Our aim in this section is to demonstrate our model’s ability to imagine a suitable tool given a task image and an image of a putative set of tools. Concretely, we examine the model’s performance when imagination requires interpolating between properties of known tool types as well as when it requires innovating new tool types that have not previously been seen during training. To provide insight into the key aspects of the model’s operation, our main evaluation in Table 1 focuses on imagination success, while we present performance on key sub-tasks such as tool utility, decomposition, and selection as supporting work in Appendix A.

Tool Utility (TU)

We compute tool utility as the average precision aggregated over classifier scores for all tools when compared to their ground truth feasibilities. Details are provided in Appendix A.

Tool Imagination (TI)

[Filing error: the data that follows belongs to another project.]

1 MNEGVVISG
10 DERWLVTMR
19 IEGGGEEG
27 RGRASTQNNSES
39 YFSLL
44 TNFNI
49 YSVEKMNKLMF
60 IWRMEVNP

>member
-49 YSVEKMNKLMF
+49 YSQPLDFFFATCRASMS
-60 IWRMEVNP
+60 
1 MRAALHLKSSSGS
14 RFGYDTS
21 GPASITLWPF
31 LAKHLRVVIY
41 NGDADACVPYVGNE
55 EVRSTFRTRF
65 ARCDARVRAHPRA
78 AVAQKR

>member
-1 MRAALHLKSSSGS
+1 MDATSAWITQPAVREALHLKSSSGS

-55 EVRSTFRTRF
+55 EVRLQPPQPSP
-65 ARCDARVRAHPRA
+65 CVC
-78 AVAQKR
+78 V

We evaluate whether our model can generate tools to achieve tasks. For each instance, the target signal is set to success

such that the latent vector of the tool is then modified via backpropagation using a learning rate of

for steps or until reaches 0.997. The imagined tool is then rendered via the latent space decoder and tested using the same geometric applicability test as described in Appendix B. We report TI as the percentage of imagined tools that successfully pass this test.

5.1 Quantitative Results

TI-Infeasible [%] TI-Feasible [%]
A 250 65.2% 87.6% 92.0% 250 97.2% 98.8% 99.2%
B 250 25.2% 38.0% 40.0% 250 87.6% 90.4% 84.8%
C 250 14.4% 26.4% 33.2% 250 37.6% 56.4% 58.4%
D 250 8.4% 19.6% 18.0% 250 28.8% 30.0% 37.6%